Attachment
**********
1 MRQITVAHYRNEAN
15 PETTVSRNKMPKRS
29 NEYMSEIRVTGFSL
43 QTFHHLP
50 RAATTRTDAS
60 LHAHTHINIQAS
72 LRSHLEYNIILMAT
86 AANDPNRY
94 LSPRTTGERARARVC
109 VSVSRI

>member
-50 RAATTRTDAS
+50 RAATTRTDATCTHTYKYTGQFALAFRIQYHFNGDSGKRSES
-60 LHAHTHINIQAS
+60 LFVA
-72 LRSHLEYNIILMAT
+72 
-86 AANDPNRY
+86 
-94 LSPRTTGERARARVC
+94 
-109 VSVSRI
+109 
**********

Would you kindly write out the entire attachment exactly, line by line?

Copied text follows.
1 MRQITVAHYRNEAN
15 PETTVSRNKMPKRS
29 NEYMSEIRVTGFSL
43 QTFHHLP
50 RAATTRTDAS
60 LHAHTHINIQAS
72 LRSHLEYNIILMAT
86 AANDPNRY
94 LSPRTTGERARARVC
109 VSVSRI

>member
-50 RAATTRTDAS
+50 RAATTRTDATCTHTYKYTGQFALAFRIQYHFNGDSGKRSES
-60 LHAHTHINIQAS
+60 LFVA
-72 LRSHLEYNIILMAT
+72 
-86 AANDPNRY
+86 
-94 LSPRTTGERARARVC
+94 
-109 VSVSRI
+109 